"We are also encouraged to hear the federal government has finally decided to take some proactive steps. We have to see those final bills that are before them to deal with," Johnston said. "A lot of that will hopefully provide relief to our small business owners. But we are all in this together, and we're going to see what we can do to help each other out. That's what communities do in tough times, and this is one of those times."
Johnston said that City Hall has concerns about its own coffers, too. At the dawn of the downtown renaissance, the city had just emerged from a near brush with insolvency. The city's fiscal health is better now, with the top concern in Covington and other Kentucky cities being consistent increases in mandatory pension contributions. With a drop in payroll tax revenue, the city could be in a weaker position.
"Fifty-one percent of our general fund revenue for this current fiscal year was projected to come from payroll taxes, and if there are no jobs, there are no payroll taxes being paid. So, that will show some impact to us," Johnston said. The fiscal year ends at the end of June, and budgeting for the next fiscal year, which starts July 1, is underway. "We are going to make some assumptions that will show a reduced revenue stream from payroll taxes."
Johnston is hoping that the Kentucky General Assembly, which is in the final quarter of its sixty day legislative session in Frankfort, will ease the city's burden on pensions.
He noted that Senator Chris McDaniel, a Republican from Taylor Mill, has introduced a bill that would cap the pension contribution increases at its current rate. "That would provide us with necessary relief immediately," Johnston said. "All the cities in the Commonwealth would welcome that action."
But, until that happens, "we're talking about another twelve percent increase in our pension liability," Johnston said.
Meanwhile, in Frankfort, where Gov. Beshear offers daily briefings on the latest coronavirus information, including the current number of Kentuckians afflicted, and any new societal restrictions to increase social distancing, arguments continue between legislators about whether the legislature should even remain in session. After all, people are encouraged not to congregate. There are 100 state representatives and 38 senators.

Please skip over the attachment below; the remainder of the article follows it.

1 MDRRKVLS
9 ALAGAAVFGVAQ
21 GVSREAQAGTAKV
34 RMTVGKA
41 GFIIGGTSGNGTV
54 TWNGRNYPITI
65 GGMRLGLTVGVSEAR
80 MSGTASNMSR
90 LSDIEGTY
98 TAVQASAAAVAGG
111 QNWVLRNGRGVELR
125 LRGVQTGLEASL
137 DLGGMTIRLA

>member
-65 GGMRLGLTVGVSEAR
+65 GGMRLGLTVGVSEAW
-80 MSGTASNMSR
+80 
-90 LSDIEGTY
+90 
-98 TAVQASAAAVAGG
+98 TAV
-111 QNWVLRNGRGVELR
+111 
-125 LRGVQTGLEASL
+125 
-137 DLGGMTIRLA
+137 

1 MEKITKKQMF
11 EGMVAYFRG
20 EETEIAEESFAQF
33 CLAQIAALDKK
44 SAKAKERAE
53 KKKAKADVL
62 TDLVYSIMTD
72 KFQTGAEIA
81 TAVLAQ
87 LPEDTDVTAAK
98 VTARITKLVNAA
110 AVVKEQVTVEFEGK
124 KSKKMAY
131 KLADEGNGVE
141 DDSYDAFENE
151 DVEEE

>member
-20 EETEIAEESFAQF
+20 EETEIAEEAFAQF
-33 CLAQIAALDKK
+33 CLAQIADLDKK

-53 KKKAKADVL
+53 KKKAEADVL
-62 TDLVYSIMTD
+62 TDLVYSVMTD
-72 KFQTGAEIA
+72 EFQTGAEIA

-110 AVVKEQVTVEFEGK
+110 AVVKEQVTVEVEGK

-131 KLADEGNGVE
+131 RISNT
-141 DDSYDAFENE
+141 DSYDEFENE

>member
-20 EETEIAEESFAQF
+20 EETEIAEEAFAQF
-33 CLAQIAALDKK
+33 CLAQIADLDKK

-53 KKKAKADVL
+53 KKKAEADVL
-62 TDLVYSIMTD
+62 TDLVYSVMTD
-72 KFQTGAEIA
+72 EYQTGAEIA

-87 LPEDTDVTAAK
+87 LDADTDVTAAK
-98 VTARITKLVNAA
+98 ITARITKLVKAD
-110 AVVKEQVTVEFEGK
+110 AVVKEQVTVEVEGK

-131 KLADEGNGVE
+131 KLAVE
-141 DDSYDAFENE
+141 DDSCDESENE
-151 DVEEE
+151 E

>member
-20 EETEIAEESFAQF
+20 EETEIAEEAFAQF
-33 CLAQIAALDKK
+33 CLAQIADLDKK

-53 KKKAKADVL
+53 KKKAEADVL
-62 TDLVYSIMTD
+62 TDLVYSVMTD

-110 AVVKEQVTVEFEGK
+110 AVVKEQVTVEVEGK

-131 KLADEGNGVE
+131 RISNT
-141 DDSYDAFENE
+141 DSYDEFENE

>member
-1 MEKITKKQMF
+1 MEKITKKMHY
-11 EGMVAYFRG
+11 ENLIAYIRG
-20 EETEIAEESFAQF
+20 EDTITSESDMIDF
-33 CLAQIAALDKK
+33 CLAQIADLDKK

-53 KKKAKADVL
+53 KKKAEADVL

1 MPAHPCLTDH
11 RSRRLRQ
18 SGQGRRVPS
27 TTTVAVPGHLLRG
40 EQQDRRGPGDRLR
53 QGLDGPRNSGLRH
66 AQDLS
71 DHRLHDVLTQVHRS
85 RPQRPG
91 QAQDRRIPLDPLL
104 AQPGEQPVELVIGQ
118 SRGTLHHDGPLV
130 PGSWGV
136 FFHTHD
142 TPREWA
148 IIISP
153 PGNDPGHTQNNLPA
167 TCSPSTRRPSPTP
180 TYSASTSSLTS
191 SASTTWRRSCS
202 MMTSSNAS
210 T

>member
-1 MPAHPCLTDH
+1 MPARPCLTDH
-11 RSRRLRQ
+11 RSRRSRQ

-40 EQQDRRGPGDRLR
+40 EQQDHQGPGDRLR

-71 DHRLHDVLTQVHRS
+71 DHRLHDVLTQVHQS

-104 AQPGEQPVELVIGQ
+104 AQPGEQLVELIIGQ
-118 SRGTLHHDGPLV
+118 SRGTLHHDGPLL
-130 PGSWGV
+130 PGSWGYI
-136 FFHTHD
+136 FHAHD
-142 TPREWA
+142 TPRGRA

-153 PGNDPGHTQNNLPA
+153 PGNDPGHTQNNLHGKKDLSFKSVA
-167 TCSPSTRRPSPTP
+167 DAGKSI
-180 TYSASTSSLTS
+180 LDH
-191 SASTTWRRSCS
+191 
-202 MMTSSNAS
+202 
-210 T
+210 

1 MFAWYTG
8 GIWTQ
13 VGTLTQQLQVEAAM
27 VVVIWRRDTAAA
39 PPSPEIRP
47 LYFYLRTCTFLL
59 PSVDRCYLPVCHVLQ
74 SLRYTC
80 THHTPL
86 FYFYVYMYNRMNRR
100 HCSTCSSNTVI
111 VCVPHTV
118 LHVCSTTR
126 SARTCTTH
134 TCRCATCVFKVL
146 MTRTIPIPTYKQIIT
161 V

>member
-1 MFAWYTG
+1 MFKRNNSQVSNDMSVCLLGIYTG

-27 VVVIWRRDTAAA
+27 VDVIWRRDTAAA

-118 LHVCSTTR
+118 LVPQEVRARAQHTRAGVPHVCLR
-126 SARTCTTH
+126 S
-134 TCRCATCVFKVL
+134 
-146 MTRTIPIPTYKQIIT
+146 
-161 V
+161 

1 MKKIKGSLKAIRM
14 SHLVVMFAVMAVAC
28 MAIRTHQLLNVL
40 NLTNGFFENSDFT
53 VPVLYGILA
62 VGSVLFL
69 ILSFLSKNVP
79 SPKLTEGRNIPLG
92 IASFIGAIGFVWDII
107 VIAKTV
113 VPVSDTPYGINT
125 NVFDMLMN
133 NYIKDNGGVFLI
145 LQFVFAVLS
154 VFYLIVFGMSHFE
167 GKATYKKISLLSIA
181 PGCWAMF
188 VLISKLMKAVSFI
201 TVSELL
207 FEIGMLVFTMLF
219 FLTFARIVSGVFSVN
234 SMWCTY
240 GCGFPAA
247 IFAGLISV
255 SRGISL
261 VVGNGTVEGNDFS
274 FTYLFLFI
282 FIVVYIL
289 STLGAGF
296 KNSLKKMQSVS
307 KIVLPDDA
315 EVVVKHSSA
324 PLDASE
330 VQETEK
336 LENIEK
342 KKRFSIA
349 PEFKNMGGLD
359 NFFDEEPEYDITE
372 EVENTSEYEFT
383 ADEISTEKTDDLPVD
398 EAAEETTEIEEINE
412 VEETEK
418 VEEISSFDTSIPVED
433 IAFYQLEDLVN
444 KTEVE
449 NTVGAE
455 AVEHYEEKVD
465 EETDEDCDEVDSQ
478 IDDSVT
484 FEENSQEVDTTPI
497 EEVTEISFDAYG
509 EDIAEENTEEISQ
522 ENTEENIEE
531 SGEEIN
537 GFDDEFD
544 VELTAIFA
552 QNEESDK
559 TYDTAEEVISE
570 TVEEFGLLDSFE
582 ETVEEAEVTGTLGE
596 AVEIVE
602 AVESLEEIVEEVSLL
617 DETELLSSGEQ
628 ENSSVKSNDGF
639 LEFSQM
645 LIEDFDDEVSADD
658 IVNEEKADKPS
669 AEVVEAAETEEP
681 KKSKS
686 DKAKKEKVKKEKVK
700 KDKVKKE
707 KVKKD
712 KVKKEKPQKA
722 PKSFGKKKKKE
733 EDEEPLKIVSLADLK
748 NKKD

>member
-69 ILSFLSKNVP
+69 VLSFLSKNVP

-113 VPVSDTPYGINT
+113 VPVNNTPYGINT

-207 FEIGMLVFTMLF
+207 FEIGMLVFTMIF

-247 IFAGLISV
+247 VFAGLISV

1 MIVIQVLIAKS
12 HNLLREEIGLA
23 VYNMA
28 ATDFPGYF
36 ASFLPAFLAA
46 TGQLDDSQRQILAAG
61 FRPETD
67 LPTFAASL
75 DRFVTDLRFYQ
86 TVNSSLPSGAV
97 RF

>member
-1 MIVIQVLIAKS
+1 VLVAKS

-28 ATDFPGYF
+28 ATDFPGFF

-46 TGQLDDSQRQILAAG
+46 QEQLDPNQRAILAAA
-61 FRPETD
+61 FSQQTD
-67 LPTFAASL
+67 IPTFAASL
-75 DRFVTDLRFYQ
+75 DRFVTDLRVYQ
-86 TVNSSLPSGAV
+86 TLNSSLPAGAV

As of Thursday, business was proceeding as planned. According to statehouse reports, even committees will continue to meet to discuss legislation.
Earlier this week, State Rep. Rachel Roberts, a Democrat from Newport who was sworn in only after winning a special election in late February, said that she believed the General Assembly should only convene to discuss coronavirus-related legislation. Gov. Beshear also supports that notion, along with adopting a two-year budget, which is mandated by the state constitution.
"I'm a small business owner, my phone's been blowing up for a few days," Roberts said. She operates the Yoga Bar in addition to serving as a legislator. Roberts supports waiving restrictions for unemployment, as Gov. Beshear has announced. "Most small businesses are not eligible for unemployment, so we need to figure out measures for small business owners," Roberts said.
Nonessential personnel is being kept out of the Capitol as legislation proceeds. "The White House is saying not to convene in groups of ten, so we have a duty to model the behavior we need to be seeing in our communities right now," Roberts said. "We need to take extraordinary measures while dealing with essential items."
Meanwhile, cities and business organizations are encouraging consumers to continue to support local restaurants through pick-up and delivery. The City of Newport sent out an email on Wednesday with a list of restaurants there that are still operating. The City of Bellevue is maintaining a list of city restaurants and their status amid the virus.
Yoder said that Dayton is bringing back its "#I8inDayton" promotional hashtag, asking people to post photos on social media when they purchase carry-out from one of the city's restaurants. Some prizes will be given out, Yoder said.
"The city will do all it can do," Yoder said. "I'm already sending information out to (business owners), making sure they know about the state's small business tax credit for those that bought new equipment this year. That's an underutilized tax credit that many businesses can use."